The focus of the exhibition is the visual, sentimental, and artistic exchanges that exist between, particularly, Claude Monet’s Water Lilies series (1914-1926) and the work of Joan Mitchell. Whilst not contemporaries, both artists were residents of Vétheuil, a small village located on the bank of the Seine. Drawing upon the same landscape, each artist produces stunning and unique responses: Monet explores the sensation of his subject matter in his work whilst Mitchell conveys sentiments of emotion and memory through her paintings. Both, however, produce vivid pieces that demonstrate a responsiveness to light and colour, a correspondence of which the exhibition spotlights.
Monet - Mitchell boasts an abundance of exceptional pieces from both artists. One of these standout pieces certainly worth seeing is Claude Monet’s Agapanthus Triptych (ca. 1915-1926). At nearly thirteen metres long, this impressionist triumph was considered by the artist to be ‘one of his four best series’ and will, for the first time, be on display in its entirety in Paris. Another ground-breaking collection available to view at the exhibition is Joan Mitchell’s La Grande Vallée (1983-1984), a selection of ten paintings from what is considered to be her most important series, is being reunified for the occasion.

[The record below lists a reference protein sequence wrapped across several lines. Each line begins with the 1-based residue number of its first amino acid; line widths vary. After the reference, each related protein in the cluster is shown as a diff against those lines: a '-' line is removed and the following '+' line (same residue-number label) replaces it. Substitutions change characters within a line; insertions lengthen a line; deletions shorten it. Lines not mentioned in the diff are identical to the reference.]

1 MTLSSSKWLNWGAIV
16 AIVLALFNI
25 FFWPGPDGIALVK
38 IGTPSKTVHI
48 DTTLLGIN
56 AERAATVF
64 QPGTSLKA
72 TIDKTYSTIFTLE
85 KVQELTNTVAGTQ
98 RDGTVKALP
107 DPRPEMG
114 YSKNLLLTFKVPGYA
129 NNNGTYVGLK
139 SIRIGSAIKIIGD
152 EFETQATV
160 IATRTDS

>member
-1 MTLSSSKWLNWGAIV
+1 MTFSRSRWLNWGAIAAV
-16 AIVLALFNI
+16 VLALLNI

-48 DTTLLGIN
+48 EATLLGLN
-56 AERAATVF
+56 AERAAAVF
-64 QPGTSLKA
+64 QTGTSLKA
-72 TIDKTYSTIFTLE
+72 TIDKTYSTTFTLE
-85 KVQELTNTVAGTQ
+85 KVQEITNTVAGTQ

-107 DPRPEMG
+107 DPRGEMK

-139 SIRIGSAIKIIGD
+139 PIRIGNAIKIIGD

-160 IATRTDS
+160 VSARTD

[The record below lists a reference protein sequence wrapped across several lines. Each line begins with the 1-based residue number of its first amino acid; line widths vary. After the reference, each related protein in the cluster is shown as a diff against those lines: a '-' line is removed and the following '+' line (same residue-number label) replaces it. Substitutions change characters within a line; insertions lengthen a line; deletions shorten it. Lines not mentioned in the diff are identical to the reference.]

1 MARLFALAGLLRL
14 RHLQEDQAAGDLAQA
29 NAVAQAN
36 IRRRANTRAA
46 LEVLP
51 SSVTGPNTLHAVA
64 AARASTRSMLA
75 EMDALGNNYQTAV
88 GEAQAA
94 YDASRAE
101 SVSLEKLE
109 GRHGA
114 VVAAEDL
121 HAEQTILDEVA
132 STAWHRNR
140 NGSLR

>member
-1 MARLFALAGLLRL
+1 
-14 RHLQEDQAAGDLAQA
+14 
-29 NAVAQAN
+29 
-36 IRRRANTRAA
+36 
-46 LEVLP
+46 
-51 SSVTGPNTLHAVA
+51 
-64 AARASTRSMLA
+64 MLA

The exhibition will span eight galleries, accompanied by a critically and publicly acclaimed retrospective of Joan Mitchell’s work, the Joan Mitchell Retrospective, which will run simultaneously on the lower level of the Frank Gehry building. This presents some fifty of Mitchell’s works, organised in collaboration with the San Francisco Museum of Modern Art and the Baltimore Museum of Art with the intention of providing Mitchell’s work a well-deserved public spotlight.
The retrospective aims to emphasise the distinctive nature of her work, saturated with vitality and exuberance, as well as to examine the life and work of an individual who is now recognised as one of the most influential artists of the latter twentieth century. The exhibition’s curator, Suzanne Pagé, describes Mitchell’s work as the “quintessence of abstraction in a manner that is entirely singular by its very paradox: ‘my painting is abstract,’ the artist said, ‘but it is also a landscape.’”